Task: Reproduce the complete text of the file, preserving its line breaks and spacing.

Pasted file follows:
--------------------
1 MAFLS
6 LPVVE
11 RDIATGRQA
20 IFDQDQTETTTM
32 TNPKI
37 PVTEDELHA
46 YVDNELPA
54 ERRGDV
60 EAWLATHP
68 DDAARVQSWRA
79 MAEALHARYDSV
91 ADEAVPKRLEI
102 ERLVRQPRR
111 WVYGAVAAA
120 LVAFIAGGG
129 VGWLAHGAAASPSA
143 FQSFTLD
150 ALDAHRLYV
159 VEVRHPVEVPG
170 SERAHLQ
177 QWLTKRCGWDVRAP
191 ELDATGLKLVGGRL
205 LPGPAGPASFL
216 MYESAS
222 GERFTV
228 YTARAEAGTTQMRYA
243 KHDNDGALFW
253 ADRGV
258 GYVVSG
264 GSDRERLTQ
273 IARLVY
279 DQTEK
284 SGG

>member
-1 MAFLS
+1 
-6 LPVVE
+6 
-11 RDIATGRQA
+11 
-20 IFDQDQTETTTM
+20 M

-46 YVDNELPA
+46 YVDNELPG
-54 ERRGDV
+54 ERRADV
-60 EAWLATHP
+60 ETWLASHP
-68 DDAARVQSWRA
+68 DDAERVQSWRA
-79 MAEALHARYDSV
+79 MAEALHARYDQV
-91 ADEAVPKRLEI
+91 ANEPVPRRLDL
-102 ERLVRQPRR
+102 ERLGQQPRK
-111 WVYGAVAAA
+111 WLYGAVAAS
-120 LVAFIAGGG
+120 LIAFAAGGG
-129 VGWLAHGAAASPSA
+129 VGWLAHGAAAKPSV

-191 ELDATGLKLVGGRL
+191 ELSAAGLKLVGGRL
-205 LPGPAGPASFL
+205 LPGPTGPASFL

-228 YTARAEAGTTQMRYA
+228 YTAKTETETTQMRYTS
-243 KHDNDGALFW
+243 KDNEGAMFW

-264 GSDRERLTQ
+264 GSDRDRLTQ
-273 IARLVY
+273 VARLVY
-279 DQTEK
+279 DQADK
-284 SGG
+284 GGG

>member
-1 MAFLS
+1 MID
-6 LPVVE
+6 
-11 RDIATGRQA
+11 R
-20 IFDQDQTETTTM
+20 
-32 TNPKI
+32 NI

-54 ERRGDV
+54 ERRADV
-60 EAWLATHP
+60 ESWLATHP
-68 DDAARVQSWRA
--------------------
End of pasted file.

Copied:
1 MAFLS
6 LPVVE
11 RDIATGRQA
20 IFDQDQTETTTM
32 TNPKI
37 PVTEDELHA
46 YVDNELPA
54 ERRGDV
60 EAWLATHP
68 DDAARVQSWRA
79 MAEALHARYDSV
91 ADEAVPKRLEI
102 ERLVRQPRR
111 WVYGAVAAA
120 LVAFIAGGG
129 VGWLAHGAAASPSA
143 FQSFTLD
150 ALDAHRLYV
159 VEVRHPVEVPG
170 SERAHLQ
177 QWLTKRCGWDVRAP
191 ELDATGLKLVGGRL
205 LPGPAGPASFL
216 MYESAS
222 GERFTV
228 YTARAEAGTTQMRYA
243 KHDNDGALFW
253 ADRGV
258 GYVVSG
264 GSDRERLTQ
273 IARLVY
279 DQTEK
284 SGG

>member
-1 MAFLS
+1 
-6 LPVVE
+6 
-11 RDIATGRQA
+11 
-20 IFDQDQTETTTM
+20 M

-46 YVDNELPA
+46 YVDNELPG
-54 ERRGDV
+54 ERRADV
-60 EAWLATHP
+60 ETWLASHP
-68 DDAARVQSWRA
+68 DDAERVQSWRA
-79 MAEALHARYDSV
+79 MAEALHARYDQV
-91 ADEAVPKRLEI
+91 ANEPVPRRLDL
-102 ERLVRQPRR
+102 ERLGQQPRK
-111 WVYGAVAAA
+111 WLYGAVAAS
-120 LVAFIAGGG
+120 LIAFAAGGG
-129 VGWLAHGAAASPSA
+129 VGWLAHGAAAKPSV

-191 ELDATGLKLVGGRL
+191 ELSAAGLKLVGGRL
-205 LPGPAGPASFL
+205 LPGPTGPASFL

-228 YTARAEAGTTQMRYA
+228 YTAKTETETTQMRYTS
-243 KHDNDGALFW
+243 KDNEGAMFW

-264 GSDRERLTQ
+264 GSDRDRLTQ
-273 IARLVY
+273 VARLVY
-279 DQTEK
+279 DQADK
-284 SGG
+284 GGG

>member
-1 MAFLS
+1 MID
-6 LPVVE
+6 
-11 RDIATGRQA
+11 R
-20 IFDQDQTETTTM
+20 
-32 TNPKI
+32 NI

-54 ERRGDV
+54 ERRADV
-60 EAWLATHP
+60 ESWLATHP
-68 DDAARVQSWRA